I walked across the CyFair campus yesterday to see how the Western Kingbird family is getting along, only to find that the birds had disappeared. So I spent the next 20 minutes hunting everywhere for them. No luck! Disappointed, I headed back to my classroom - and there were the young Kingbirds perched in a small pine just 30 yards from the site of their nest in the roof of the basketball court.
They seemed unconcerned by my presence and I was able to take a series of close-up photos of one of them.
However, I was dismayed to see that there were now only two youngsters instead of the three I had seen previously. I hoped that this didn't mean that one had already been lost to one of the many predators that prowl the campus - coyote, raccoon, cottonmouth.
There was another problem, too. The Kingbirds had moved into a tree that was on the territory of a pair of Northern Mockingbirds. The latter perched flew in and out of the tree, protesting loudly about the intruders.
The young Kingbirds stayed where they were but were clearly aware of the Mockingbirds' presence.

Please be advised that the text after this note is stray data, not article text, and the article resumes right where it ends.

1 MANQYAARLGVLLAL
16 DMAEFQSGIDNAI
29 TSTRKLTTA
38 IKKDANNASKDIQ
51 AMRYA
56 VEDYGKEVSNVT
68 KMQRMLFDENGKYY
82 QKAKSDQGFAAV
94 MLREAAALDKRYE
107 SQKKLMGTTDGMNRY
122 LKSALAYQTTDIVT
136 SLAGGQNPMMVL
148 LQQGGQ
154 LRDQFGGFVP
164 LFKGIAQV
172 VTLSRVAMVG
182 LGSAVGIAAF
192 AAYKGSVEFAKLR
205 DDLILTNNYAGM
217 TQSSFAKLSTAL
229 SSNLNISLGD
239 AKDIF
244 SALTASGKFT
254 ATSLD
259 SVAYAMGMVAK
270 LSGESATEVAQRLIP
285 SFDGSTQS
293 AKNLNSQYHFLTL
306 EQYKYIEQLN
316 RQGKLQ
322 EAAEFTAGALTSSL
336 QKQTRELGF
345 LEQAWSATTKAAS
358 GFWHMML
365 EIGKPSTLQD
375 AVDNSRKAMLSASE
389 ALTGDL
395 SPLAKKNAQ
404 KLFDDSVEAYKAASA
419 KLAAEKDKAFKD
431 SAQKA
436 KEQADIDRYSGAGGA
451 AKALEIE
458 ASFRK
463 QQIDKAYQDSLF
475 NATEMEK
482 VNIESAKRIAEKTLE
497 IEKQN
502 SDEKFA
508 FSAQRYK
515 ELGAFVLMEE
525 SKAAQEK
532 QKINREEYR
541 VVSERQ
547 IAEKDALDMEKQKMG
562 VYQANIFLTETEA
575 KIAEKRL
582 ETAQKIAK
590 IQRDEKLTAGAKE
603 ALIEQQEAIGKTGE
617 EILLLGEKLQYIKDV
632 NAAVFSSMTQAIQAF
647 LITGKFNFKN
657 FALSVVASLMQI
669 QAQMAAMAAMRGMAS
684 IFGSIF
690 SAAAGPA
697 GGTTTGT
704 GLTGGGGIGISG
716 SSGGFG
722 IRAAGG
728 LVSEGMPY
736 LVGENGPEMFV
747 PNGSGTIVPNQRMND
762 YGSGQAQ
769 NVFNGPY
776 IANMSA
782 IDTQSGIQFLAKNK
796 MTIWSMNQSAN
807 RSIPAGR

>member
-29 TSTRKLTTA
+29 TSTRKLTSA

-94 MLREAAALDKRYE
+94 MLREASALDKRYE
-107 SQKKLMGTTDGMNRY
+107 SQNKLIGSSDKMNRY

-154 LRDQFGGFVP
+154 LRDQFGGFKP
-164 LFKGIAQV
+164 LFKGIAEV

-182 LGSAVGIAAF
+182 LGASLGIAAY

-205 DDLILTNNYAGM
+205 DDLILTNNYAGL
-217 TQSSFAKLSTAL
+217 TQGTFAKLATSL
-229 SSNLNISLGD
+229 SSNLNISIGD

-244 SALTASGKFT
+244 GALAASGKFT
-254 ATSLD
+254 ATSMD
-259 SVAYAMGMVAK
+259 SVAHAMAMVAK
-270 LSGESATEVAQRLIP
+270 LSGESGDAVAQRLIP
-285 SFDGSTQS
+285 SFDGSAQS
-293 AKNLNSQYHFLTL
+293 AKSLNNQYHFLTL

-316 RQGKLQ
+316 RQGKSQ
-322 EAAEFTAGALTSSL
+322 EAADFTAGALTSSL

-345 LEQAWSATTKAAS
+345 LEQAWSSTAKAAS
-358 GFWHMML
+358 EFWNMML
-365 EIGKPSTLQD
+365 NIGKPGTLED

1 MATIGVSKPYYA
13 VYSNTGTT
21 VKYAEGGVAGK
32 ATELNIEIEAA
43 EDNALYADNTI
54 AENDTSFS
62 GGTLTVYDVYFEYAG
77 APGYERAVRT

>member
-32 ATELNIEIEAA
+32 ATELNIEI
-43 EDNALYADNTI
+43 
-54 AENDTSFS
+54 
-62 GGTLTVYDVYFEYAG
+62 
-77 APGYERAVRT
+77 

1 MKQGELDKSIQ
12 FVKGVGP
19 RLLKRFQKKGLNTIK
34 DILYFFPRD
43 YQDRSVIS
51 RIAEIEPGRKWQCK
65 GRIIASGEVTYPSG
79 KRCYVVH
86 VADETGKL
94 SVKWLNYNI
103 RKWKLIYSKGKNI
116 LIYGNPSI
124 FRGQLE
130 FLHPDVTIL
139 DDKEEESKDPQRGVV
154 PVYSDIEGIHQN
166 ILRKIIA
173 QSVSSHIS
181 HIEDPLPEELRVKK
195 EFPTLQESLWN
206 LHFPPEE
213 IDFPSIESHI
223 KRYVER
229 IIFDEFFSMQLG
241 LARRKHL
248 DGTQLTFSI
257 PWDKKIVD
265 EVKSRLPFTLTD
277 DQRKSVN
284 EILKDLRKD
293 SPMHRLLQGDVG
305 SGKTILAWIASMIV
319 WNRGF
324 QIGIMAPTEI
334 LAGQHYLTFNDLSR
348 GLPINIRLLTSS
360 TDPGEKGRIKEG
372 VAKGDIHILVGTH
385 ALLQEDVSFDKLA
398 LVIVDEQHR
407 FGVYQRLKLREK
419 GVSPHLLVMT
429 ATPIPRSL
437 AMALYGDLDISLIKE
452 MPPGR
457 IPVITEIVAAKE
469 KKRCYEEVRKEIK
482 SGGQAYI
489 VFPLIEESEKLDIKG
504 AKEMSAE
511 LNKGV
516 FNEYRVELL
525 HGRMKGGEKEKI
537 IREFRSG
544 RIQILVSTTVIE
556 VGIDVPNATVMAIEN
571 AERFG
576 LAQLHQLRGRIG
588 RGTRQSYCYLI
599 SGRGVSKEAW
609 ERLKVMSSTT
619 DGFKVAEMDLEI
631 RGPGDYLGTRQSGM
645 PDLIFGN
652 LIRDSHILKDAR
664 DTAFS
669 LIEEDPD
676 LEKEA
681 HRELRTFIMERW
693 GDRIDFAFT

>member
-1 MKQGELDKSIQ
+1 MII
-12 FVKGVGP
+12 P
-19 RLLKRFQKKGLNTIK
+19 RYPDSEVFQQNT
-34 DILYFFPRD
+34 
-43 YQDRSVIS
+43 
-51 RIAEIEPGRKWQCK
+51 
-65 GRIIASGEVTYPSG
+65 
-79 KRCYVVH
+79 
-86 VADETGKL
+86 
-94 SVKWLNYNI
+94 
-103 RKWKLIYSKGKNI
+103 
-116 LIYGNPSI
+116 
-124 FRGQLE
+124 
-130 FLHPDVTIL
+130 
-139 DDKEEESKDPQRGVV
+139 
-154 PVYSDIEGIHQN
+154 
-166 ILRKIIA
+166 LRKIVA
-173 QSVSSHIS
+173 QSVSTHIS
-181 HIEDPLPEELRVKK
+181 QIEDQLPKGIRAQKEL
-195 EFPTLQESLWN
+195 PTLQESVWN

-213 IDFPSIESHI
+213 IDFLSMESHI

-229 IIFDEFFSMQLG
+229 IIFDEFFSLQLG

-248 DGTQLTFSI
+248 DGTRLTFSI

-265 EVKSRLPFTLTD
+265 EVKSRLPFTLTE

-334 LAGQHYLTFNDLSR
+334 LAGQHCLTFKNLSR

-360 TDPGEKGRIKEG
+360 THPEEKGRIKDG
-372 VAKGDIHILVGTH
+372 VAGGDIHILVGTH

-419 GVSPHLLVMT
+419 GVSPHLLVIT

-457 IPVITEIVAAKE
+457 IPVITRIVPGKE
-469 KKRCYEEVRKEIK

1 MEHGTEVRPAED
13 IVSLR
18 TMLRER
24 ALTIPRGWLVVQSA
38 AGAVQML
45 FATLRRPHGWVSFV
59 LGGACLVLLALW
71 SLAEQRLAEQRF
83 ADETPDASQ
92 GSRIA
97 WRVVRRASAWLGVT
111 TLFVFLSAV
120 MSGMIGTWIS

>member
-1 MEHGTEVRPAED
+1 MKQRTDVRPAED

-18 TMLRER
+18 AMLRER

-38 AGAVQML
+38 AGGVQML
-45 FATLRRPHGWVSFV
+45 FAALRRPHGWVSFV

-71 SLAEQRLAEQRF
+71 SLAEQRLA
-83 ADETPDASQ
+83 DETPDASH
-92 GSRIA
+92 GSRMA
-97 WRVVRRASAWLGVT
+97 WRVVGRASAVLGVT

Then an adult Kingbird tried to land in the tree but saw the Mockingbirds. It veered away and landed on a nearby rooftop. While one of the young birds sat and screeched to be fed, the other flew up to the adult and was duly rewarded.
The adult flew off and I turned my attention back to the tree. Surprise! The third young Kingbird had turned up. Bigger surprise! There were now four young birds in the tree.
So, in spite of all the habitat loss and degradation caused by current construction work on campus, the Kingbird pair had managed to raise a brood of four young, just as they had done in previous years. Great job!